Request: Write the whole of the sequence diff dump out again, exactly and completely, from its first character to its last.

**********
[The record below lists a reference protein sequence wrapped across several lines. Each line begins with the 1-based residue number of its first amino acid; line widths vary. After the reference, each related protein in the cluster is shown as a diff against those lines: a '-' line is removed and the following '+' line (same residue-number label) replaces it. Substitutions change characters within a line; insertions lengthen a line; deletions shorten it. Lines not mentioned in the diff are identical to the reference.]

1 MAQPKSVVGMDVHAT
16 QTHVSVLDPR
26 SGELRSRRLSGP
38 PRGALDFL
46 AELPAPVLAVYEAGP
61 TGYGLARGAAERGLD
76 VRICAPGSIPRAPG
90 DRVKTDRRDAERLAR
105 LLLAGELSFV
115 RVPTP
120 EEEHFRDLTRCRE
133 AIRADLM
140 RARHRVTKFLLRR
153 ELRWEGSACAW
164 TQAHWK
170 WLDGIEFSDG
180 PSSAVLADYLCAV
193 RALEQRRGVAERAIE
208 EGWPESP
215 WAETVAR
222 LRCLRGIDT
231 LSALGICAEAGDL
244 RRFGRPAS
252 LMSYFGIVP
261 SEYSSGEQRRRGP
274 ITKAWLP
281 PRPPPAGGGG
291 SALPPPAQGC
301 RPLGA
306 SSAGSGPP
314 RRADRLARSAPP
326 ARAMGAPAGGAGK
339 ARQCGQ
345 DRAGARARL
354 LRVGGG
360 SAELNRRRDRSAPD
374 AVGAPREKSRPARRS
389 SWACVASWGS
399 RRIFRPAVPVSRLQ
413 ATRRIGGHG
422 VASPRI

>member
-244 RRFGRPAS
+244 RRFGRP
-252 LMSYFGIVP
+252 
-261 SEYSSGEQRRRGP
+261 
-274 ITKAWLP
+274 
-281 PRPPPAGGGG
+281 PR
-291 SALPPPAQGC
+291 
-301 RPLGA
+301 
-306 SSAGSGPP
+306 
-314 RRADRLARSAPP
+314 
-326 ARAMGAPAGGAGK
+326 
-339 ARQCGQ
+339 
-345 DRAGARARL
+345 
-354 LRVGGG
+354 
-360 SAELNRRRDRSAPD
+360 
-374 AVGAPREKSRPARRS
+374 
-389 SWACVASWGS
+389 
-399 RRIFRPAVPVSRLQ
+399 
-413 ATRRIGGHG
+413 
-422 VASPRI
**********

[The record below lists a reference protein sequence wrapped across several lines. Each line begins with the 1-based residue number of its first amino acid; line widths vary. After the reference, each related protein in the cluster is shown as a diff against those lines: a '-' line is removed and the following '+' line (same residue-number label) replaces it. Substitutions change characters within a line; insertions lengthen a line; deletions shorten it. Lines not mentioned in the diff are identical to the reference.]

1 MAQPKSVVGMDVHAT
16 QTHVSVLDPR
26 SGELRSRRLSGP
38 PRGALDFL
46 AELPAPVLAVYEAGP
61 TGYGLARGAAERGLD
76 VRICAPGSIPRAPG
90 DRVKTDRRDAERLAR
105 LLLAGELSFV
115 RVPTP
120 EEEHFRDLTRCRE
133 AIRADLM
140 RARHRVTKFLLRR
153 ELRWEGSACAW
164 TQAHWK
170 WLDGIEFSDG
180 PSSAVLADYLCAV
193 RALEQRRGVAERAIE
208 EGWPESP
215 WAETVAR
222 LRCLRGIDT
231 LSALGICAEAGDL
244 RRFGRPAS
252 LMSYFGIVP
261 SEYSSGEQRRRGP
274 ITKAWLP
281 PRPPPAGGGG
291 SALPPPAQGC
301 RPLGA
306 SSAGSGPP
314 RRADRLARSAPP
326 ARAMGAPAGGAGK
339 ARQCGQ
345 DRAGARARL
354 LRVGGG
360 SAELNRRRDRSAPD
374 AVGAPREKSRPARRS
389 SWACVASWGS
399 RRIFRPAVPVSRLQ
413 ATRRIGGHG
422 VASPRI

>member
-244 RRFGRPAS
+244 RRFGRP
-252 LMSYFGIVP
+252 
-261 SEYSSGEQRRRGP
+261 
-274 ITKAWLP
+274 
-281 PRPPPAGGGG
+281 PR
-291 SALPPPAQGC
+291 
-301 RPLGA
+301 
-306 SSAGSGPP
+306 
-314 RRADRLARSAPP
+314 
-326 ARAMGAPAGGAGK
+326 
-339 ARQCGQ
+339 
-345 DRAGARARL
+345 
-354 LRVGGG
+354 
-360 SAELNRRRDRSAPD
+360 
-374 AVGAPREKSRPARRS
+374 
-389 SWACVASWGS
+389 
-399 RRIFRPAVPVSRLQ
+399 
-413 ATRRIGGHG
+413 
-422 VASPRI